The biochemistry of rapid replication
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48. Genome Replikin Count™ Predicts Increased Lethality of Resistant Tuberculosis April 3, 2012
(From Nature Precedings: doi:10.1038/npre.2012.7141.1 April 2012)


Samuel Bogoch and Elenore S. Bogoch, Foundation for Research on the Nervous System, Boston University School of Medicine, Bioradar UK Ltd, and Replikins Ltd. 36 The Fenway, Boston, MA 02215

Figure - Increase in Percent of Genome Sequences having Replikin Counts Greater than 4.0 with Increasing Drug Resistance and Lethality of Strains of Tuberculosis

This communication is one of four submitted together:
Genome Replikin Count™ Predicts Increased Lethality of Resistant Tuberculosis
Genome Replikin Count™ Predicts Increased Lethality of Malaria
Genome Replikin Count™ Predicts Increased Lethality of Cancer
Genome Replikin Count™ Predicts Increased Infectivity/Lethality of Viruses

Introduction

Tuberculosis remains a major infectious disease which accounts for approximately 3 million deaths per year worldwide. A series of effective drugs have been developed over several decades which have been recently challenged by two new circumstances: the first is the mutation of the tuberculosis genome to more lethal drug resistant forms, and the second is the association of tuberculosis with AIDS, both resulting in high mortality cases in such areas as KwaZulu-Natal in South Africa and in Europe and Asia.

No structures of infectious organisms have been described to date which correlate quantitatively and temporally with epidemic outbreaks, course, and lethality, and permit early or advance warning of such outbreaks. Replikins, first discovered in glioblastoma multiforme brain cancer cells rapidly replicating in tissue culture, are genomic structures related to rapid replication defined by the authors' algorithm: peptides 7 to 50 amino acids long, containing two or more lysines, six to ten amino acids apart, at least one histidine, and a lysine concentration of 6% or more (1,7). Replikins are the first reported conserved virus structures whose increasing concentration correlates quantitatively with, and predict, strain-specific virus outbreaks as well as their initial geographic location.

As observed in the 2009 H1N1 pandemic, advanced Replikins warning was published one year in advance, in April 2008 (3-5). The outbreak occurred in April 2009. Because of the time taken to produce vaccine, vaccine was not available when the brunt of the pandemic struck in April 2009. Only 20% of the world's population at risk had vaccine available, and that was eight months after the outbreak, when the virus Replikin Count had already indicated that the lethal aspects of the pandemic would soon be over except for a brief recurrence in December 2010, also predicted. Fortunately, so far, the H1N1 pandemic has been less severe than the three pandemics in the last century. The 2011 outbreaks have begun for both H1N1 and H5N1. Initial 'scout' virus outbreaks of H1N1 have occurred, again in Mexico, with Replikin Counts of the Infectivity Gene up to a record 16.7 and a human mortality rate of 10.7%; and outbreaks of H5N1 in Egypt, better established, have begun with a current cumulative mortality rate of from 34.7% to 37.8% (WHO). It is generally agreed that new approaches are required for the control of acute emergent diseases.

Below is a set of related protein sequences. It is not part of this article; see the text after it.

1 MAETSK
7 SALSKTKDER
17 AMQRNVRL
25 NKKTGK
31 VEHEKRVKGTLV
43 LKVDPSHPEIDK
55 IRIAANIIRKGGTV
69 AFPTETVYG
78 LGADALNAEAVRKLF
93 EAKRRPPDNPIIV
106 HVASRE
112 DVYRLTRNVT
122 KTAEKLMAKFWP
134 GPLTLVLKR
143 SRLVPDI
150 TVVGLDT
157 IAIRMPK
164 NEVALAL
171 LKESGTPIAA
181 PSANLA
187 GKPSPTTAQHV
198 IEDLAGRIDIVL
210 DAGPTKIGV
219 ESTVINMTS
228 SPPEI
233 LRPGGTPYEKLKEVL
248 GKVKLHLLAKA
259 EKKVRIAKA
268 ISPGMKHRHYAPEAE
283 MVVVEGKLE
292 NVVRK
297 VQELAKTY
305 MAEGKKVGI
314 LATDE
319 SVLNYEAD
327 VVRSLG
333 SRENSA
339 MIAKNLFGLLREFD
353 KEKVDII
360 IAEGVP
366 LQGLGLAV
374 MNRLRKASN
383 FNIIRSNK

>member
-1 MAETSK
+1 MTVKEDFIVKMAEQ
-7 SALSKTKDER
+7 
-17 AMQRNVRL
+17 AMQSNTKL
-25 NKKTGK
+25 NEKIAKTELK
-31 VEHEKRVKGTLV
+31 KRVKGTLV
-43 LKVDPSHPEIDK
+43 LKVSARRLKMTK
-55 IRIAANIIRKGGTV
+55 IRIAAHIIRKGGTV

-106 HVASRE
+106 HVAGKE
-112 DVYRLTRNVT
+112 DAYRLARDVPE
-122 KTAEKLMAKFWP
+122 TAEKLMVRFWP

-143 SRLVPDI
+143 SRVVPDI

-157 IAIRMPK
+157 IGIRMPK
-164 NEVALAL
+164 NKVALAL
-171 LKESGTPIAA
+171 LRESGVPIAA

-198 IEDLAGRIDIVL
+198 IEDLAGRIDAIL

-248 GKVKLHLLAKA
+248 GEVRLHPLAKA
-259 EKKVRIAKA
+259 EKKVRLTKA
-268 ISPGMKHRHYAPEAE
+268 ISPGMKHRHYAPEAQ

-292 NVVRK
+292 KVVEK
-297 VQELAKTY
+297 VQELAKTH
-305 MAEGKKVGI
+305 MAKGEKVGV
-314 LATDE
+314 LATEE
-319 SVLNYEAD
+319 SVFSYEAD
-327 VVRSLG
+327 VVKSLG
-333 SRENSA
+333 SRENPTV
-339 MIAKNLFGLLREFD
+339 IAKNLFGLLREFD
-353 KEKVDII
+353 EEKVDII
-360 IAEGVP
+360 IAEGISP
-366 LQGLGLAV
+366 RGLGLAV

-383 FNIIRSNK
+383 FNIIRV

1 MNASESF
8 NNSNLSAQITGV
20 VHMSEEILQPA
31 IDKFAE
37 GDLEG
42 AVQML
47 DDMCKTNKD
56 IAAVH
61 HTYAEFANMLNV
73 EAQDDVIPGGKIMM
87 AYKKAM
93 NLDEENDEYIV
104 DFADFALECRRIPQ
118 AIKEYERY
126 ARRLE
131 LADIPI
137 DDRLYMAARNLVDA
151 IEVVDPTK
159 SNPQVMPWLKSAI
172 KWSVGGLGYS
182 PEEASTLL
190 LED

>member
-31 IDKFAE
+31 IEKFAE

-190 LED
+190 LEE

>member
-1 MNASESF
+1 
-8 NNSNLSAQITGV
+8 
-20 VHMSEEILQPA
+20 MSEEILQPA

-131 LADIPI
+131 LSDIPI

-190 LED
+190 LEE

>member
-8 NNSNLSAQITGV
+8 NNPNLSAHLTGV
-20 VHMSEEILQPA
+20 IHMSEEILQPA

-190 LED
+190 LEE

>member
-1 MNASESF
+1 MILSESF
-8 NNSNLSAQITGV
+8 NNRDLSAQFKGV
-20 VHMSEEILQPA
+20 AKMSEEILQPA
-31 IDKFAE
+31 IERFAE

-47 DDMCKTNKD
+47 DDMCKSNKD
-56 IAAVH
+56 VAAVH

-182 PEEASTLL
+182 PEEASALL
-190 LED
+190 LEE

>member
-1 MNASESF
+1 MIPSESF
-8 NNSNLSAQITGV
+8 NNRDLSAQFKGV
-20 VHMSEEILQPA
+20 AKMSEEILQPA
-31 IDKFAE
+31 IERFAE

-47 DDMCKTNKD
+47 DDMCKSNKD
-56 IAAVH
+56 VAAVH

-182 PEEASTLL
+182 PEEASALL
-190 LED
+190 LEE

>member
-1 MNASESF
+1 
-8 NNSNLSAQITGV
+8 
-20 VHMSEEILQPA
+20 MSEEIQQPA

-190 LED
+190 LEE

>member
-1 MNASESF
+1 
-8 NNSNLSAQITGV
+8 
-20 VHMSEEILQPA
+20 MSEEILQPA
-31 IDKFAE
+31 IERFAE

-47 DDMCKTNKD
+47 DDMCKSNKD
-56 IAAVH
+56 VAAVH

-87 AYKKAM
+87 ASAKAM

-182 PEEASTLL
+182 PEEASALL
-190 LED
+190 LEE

The benefits of having more time to prepare for and to respond to acute lethal environmental events has been demonstrated in satellite warnings for hurricanes. The consequences of having little or no advance warning have been recently demonstrated in earthquake-tsunamis and in the 2009 H1N1 influenza pandemic. While mutations can be detected, to date there have been no reliable technologies to predict emergence of specific virus or bacterial strains. The only global surveillance available is post outbreak and based solely on epidemiological data. Acute emergent infectious diseases coupled with current global travel pose challenges to timely implementation of public health measures such as tracking and isolation of cases, and the design, testing and distribution of specific effective vaccines and therapeutics to the world's population.

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